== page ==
MINNEAPOLIS Playing hockey for Herb Brooks usually brought a bounty of rewards, even though few of his protges realized that right away.
''My head was spinning, trying to figure out what this maniac was doing with us,'' recalled Mark Johnson, a forward on Brooks' ragtag 1980 U.S. Olympic team that upset the Soviet Union in the ''Miracle on Ice'' and got the gold at Lake Placid that winter.
''Looking back, it made a lot of sense,'' Johnson said.
Brooks died at age 66 on Monday when his minivan veered off the interstate and rolled several times. As friends and family arranged his funeral for Saturday, fans set up a makeshift memorial along the highway.
Hockey players at St. Cloud State, where Brooks coached during the 1986-87 season, said they will put his initials on their helmets this season.
Investigators were still trying to piece together details of the crash. The coroner's office said Tuesday that Brooks wasn't wearing a seat belt and died of multiple blunt-force chest and abdominal injuries when he was ejected.
The report is preliminary, but the State Patrol said there are no indications that Brooks suffered any health problems or that he was traveling above the 70 mph speed limit before the crash.
Several of Brooks' former players and colleagues talked Tuesday about his impact.
''Any player who played with him, from the start of the year to the end of the year, was a better hockey player and a better individual,'' said Jack O'Callahan, a defenseman on the 1980 team.
Brooks was one of the game's greatest coaches, equal parts innovator and intimidator. The collection of mostly college players he assembled six months before they pulled off that improbable feat quickly found that out.
''We got a sense it was a very different style of game we were going to play,'' said Mike Eruzione, who scored the game-winning goal in the Americans' 4-3 win over the Soviets that set up the chance for the gold medal.
''It became something we could kind of laugh about,'' Eruzione said, remembering standing in line during practice behind some of the 10 who had previously played for Brooks at the University of Minnesota and asking them what to do.
''It was like, 'Jee, where's he going with this drill?'' Eruzione said.
As that tight-knit bunch of twentysomethings learned, it was all part of Brooks' plan. The only way the United States could compete with the other world powers and their professional-caliber players was to adapt.
''He understood the European style it was a little more free-flowing,'' said John Harrington, a forward on the 1980 team. ''He knew he would have to combine that if he was going to be successful in the Olympic game. He had a belief, a conviction, that this could be done. He could teach it, and he could explain it. He was willing to take those chances with the ability he had.''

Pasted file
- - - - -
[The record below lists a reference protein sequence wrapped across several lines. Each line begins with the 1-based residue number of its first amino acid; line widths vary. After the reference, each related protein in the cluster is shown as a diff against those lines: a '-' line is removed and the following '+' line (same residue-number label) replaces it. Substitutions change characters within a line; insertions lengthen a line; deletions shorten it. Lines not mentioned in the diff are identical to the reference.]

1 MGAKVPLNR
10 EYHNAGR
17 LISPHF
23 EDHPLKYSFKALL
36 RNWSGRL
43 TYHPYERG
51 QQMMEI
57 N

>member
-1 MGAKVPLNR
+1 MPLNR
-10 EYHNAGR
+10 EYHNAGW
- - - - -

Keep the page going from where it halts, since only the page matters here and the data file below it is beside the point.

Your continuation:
The American game, at the time, was based on power. Brooks taught his players to control the puck, encouraging them to hang on to it as long as possible and attempt high-percentage passes as they cycled across the ice.
''When we played, hockey was a north-and-south game,'' Eruzione said. ''You stayed on your wing. Once you got over the red line, you'd dump it in the zone. Herb would say, 'You worked so hard to get the puck. Why would you give it back to him?'''
Offseason training, back then, was also unheard of.
''He had a sense of respect for way the Europeans played and the way they trained,'' O'Callahan said. ''Now, it's pretty much become a 12-month sport. Herbie sensed that athleticism was a big component of success. It wasn't just talent or how fast you could skate or how well you could handle the puck or how well you could shoot it. He took the European training environment and sort of melded it into the North American way of doing things."
''He was the first guy who really started making that connection. It just reverberated and really affected generations of American hockey players.''
O'Callahan recalled that in his final NHL season, in 1989 with New Jersey, players weren't even allowed to chew gum that wasn't sugarless.
''They were even micromanaging our diet and exercise,'' O'Callahan said. ''In 1979, the way pro hockey players prepared for training camp was by playing three or four rounds of golf and maybe going fishing.''
Brooks was also remembered as a master motivator, one who knew how to get the most out of his players by being as negative as he possibly could without pushing them over the edge.
Harrington remembered a day when he got to the rink early and Brooks sat down beside him.
''I'm tying my skates, and all of a sudden it's, 'Harrington, you're the worst defensive player I've ever seen.' He went on for what seemed like 15 minutes. 'You think you're going to play pro hockey? You're going to get run out of town wherever you go.' He just shrugged his shoulders, and I shrugged my shoulders and went on the ice.
''That was his way of saying you needed to work on your defense. I got the message.''
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